Jesus next speaks of a different kind of fire; being “salted with fire.” In the Old Testament, the Temple sacrifices had to be accompanied by salt as is seen in Leviticus 2:13. The disciples must be seasoned with salt, just like the sacrifice. This will take place through fiery trials as seen in 1 Peter 4:12. Through these things, God will purge away everything that is contrary to his will. Jesus’ word offers perspective on the Christian’s suffering in life. Romans 12:1 says that our lives are sacrifices to God and the things we go through may be the salt that makes our lives a sweet sacrifice to God. Hardships in our health, our finances, and our work places can be the salt that God calls us to suffer through.
Sadhu Sundar Singh was a Indian Sikh who was converted to Christianity and became a missionary to his people in India. One can imagine the hardships he endured as a Christian in that predominantly Hindu culture, but he eagerly bore them. He wrote, “Those who seek to follow the spiritual life are like salt in the world. Salt crystals cannot give flavor to food unless they dissolve. If we dissolve the salt in a pot, it disappears but it does not cease to exist. Indeed, it can then give flavor to thousands of grains of rice. It is the same with us. If we are not melted in the fire of love and spirit, if we do not sacrifice ourselves completely, then we cannot pass on to even a single soul the blissful experience of the spiritual life.”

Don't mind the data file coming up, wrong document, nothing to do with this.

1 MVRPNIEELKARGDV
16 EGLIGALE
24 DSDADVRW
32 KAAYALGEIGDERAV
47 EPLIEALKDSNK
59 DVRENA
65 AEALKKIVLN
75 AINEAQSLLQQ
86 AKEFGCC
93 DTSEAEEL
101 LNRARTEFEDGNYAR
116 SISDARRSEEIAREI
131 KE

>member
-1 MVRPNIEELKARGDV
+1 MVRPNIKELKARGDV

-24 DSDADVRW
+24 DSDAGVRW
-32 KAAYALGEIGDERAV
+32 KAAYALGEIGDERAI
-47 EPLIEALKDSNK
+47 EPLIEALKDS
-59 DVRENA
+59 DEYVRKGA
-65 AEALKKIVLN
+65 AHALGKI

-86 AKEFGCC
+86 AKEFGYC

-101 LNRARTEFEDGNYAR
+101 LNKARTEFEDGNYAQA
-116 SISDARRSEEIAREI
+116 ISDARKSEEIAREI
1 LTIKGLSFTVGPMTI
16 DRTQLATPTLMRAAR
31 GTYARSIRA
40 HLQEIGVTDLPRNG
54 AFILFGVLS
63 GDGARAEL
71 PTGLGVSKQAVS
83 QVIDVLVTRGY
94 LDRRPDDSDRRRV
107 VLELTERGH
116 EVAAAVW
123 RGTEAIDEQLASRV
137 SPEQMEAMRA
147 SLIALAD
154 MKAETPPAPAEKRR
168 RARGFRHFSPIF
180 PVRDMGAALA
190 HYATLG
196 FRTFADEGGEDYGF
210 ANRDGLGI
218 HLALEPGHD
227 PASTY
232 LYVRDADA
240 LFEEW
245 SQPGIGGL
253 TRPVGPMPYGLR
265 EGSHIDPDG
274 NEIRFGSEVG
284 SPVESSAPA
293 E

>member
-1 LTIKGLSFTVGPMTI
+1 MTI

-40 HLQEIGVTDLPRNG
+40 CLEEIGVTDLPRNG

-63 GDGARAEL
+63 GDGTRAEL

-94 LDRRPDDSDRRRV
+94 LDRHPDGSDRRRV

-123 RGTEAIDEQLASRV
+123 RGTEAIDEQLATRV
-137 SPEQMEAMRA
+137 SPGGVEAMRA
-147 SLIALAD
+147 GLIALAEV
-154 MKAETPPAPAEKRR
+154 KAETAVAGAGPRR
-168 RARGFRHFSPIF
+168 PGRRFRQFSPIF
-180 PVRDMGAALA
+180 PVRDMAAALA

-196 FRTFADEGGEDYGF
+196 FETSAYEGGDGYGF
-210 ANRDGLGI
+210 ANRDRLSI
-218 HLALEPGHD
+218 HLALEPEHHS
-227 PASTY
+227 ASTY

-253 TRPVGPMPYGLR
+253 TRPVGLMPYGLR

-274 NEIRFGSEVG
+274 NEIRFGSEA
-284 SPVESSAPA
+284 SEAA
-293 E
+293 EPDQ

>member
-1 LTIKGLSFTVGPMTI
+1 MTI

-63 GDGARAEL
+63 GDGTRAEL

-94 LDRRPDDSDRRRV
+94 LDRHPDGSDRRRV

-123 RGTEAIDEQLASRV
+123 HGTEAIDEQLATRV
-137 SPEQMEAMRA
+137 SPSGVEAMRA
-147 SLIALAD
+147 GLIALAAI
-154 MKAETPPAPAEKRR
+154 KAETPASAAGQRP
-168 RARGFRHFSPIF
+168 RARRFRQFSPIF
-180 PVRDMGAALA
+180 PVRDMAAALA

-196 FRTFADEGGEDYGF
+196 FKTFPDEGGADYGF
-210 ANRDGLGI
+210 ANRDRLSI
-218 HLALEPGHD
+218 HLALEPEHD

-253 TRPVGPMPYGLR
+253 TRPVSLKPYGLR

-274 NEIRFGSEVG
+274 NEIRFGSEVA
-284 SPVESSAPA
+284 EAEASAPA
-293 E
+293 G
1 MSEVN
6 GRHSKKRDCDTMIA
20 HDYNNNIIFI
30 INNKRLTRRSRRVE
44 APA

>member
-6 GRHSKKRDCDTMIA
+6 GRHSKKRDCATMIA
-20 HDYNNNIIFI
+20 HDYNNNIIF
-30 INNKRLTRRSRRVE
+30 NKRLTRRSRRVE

Let’s look at the hardships and trials we may face as the salt that God is using to make a difference in the lives of others. That is what Claire and I try to do at every cancer appointment; and people know us and have responded to us in love by sharing some of their struggles with us. We don’t like the trials we face, but let’s seek to use them to glorify God as we live for him by showing kindness and patience to those who are around us.
Two things from the ancient world give the background to what Jesus is saying here. Salt was necessary in the ancient world because it preserved food from spoiling. And salt from the Dead Sea can lose its saltiness as the salt is leached out. Jesus’ words have both of these things in mind. Salt here describes the demanding requirements of discipleship. The disciples have a responsibility to offer life to people in the world. But Jesus warns them that they can lose that salt-like quality which can bring life for the world and peace – and not competition – with each other.